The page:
NETANYA, Israel (AP) — When 18-year-old Israeli beauty queen Linor Abargil was crowned Miss World in 1998, the tears streaming down her cheeks appeared to be the overwhelming joy of a young woman fulfilling a childhood dream. Few knew the painful truth behind them — that just six weeks earlier she had been raped at knifepoint.
Unlike most victims of sexual assault, Abargil refused to keep quiet. She pressed charges, spoke out publicly and testified at a trial that sent her attacker to prison for 16 years. Her ordeal inspired other Israeli women to break their own silence and in the process, she became a national symbol who helped destigmatize rape in the country.
Today, the 34-year-old mother of three's crusade against sexual violence is going global, thanks to an international speaking tour and new documentary, "Brave Miss World," in which she details her ordeal and speaks to dozens of other victims, many of whom shared their tales of terror for the first time.
"If you go through something very bad or very hard, the only pill you can take is to tell, to take it out of your system. Because if you don't, it is like a tumor — it becomes bigger and bigger until it kills you," she told The Associated Press this week, shortly after returning from a visit to India. "I feel that I have this privilege to really help other women to open up."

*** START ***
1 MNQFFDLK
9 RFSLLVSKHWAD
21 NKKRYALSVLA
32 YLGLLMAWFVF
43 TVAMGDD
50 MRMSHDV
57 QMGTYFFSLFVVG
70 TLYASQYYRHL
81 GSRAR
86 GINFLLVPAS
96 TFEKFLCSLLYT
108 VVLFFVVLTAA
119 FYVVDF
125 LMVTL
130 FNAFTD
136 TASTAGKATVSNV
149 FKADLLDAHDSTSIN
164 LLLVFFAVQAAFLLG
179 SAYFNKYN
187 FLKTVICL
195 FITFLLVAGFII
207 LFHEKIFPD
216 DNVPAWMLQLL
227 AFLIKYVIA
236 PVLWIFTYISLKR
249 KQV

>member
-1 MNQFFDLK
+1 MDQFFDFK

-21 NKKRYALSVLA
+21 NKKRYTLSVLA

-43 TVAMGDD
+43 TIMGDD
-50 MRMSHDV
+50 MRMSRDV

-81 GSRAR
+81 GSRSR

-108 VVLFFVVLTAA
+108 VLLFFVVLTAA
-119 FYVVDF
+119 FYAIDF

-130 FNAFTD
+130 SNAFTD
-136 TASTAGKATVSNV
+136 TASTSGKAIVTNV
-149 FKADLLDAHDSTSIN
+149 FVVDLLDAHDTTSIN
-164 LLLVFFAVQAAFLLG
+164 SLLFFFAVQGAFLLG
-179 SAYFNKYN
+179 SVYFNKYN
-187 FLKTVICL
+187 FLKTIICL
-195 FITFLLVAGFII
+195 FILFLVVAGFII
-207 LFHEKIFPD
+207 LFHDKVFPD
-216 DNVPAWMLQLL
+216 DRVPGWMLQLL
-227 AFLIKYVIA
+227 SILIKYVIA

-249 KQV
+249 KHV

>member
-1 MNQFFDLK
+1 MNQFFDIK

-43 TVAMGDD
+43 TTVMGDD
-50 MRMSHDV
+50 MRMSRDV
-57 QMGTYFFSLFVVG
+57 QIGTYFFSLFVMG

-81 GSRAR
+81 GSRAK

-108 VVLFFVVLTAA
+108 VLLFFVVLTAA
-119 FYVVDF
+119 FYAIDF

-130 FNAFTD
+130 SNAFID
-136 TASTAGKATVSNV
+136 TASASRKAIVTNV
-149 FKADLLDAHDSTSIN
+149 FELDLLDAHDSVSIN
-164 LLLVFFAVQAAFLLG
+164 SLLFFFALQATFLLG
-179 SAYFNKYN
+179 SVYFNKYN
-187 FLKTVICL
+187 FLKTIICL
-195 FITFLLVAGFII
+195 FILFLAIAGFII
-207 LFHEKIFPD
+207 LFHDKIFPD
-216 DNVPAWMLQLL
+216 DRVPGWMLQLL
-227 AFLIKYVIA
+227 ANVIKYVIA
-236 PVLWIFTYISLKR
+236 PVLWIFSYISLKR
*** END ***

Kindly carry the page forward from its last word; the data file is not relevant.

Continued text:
In "Brave Miss World," director Cecilia Peck chronicles Abargil's journey from teenage rape victim to outspoken lawyer and activist and finally to wife and mother who discovered a newfound comfort in her Jewish faith. Interviews with her parents, her husband and even a former boyfriend shed light on how the rape altered her life but also how her strength helped transform her into an unlikely ambassador.